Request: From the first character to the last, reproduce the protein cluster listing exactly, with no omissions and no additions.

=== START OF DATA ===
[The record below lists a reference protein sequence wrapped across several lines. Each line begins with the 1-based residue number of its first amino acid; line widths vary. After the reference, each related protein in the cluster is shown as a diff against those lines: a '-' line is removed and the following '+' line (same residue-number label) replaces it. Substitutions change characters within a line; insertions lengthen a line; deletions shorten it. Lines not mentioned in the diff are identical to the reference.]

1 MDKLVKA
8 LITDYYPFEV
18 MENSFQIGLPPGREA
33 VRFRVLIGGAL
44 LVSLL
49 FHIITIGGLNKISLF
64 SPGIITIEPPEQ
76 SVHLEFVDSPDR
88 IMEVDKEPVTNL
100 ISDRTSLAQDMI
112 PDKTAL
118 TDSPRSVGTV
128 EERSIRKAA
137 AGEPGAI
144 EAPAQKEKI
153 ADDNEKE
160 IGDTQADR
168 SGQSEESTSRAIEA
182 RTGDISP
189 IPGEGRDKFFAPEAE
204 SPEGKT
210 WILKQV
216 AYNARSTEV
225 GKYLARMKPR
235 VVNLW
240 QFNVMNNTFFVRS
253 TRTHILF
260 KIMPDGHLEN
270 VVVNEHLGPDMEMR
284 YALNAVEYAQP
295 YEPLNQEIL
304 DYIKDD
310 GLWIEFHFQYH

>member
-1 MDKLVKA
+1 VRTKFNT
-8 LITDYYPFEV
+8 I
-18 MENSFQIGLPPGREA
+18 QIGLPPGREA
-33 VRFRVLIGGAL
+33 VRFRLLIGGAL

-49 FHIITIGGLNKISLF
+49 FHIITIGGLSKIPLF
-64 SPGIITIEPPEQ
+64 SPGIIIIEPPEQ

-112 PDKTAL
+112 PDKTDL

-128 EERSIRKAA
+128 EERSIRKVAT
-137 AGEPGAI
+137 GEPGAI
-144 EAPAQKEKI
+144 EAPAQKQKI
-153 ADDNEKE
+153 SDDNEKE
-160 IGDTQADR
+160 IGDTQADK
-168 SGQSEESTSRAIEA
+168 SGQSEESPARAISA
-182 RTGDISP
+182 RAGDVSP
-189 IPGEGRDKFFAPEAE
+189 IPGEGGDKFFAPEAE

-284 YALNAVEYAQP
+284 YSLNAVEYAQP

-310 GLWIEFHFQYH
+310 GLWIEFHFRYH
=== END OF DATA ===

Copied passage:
[The record below lists a reference protein sequence wrapped across several lines. Each line begins with the 1-based residue number of its first amino acid; line widths vary. After the reference, each related protein in the cluster is shown as a diff against those lines: a '-' line is removed and the following '+' line (same residue-number label) replaces it. Substitutions change characters within a line; insertions lengthen a line; deletions shorten it. Lines not mentioned in the diff are identical to the reference.]

1 MDKLVKA
8 LITDYYPFEV
18 MENSFQIGLPPGREA
33 VRFRVLIGGAL
44 LVSLL
49 FHIITIGGLNKISLF
64 SPGIITIEPPEQ
76 SVHLEFVDSPDR
88 IMEVDKEPVTNL
100 ISDRTSLAQDMI
112 PDKTAL
118 TDSPRSVGTV
128 EERSIRKAA
137 AGEPGAI
144 EAPAQKEKI
153 ADDNEKE
160 IGDTQADR
168 SGQSEESTSRAIEA
182 RTGDISP
189 IPGEGRDKFFAPEAE
204 SPEGKT
210 WILKQV
216 AYNARSTEV
225 GKYLARMKPR
235 VVNLW
240 QFNVMNNTFFVRS
253 TRTHILF
260 KIMPDGHLEN
270 VVVNEHLGPDMEMR
284 YALNAVEYAQP
295 YEPLNQEIL
304 DYIKDD
310 GLWIEFHFQYH

>member
-1 MDKLVKA
+1 VRTKFNT
-8 LITDYYPFEV
+8 I
-18 MENSFQIGLPPGREA
+18 QIGLPPGREA
-33 VRFRVLIGGAL
+33 VRFRLLIGGAL

-49 FHIITIGGLNKISLF
+49 FHIITIGGLSKIPLF
-64 SPGIITIEPPEQ
+64 SPGIIIIEPPEQ

-112 PDKTAL
+112 PDKTDL

-128 EERSIRKAA
+128 EERSIRKVAT
-137 AGEPGAI
+137 GEPGAI
-144 EAPAQKEKI
+144 EAPAQKQKI
-153 ADDNEKE
+153 SDDNEKE
-160 IGDTQADR
+160 IGDTQADK
-168 SGQSEESTSRAIEA
+168 SGQSEESPARAISA
-182 RTGDISP
+182 RAGDVSP
-189 IPGEGRDKFFAPEAE
+189 IPGEGGDKFFAPEAE

-284 YALNAVEYAQP
+284 YSLNAVEYAQP

-310 GLWIEFHFQYH
+310 GLWIEFHFRYH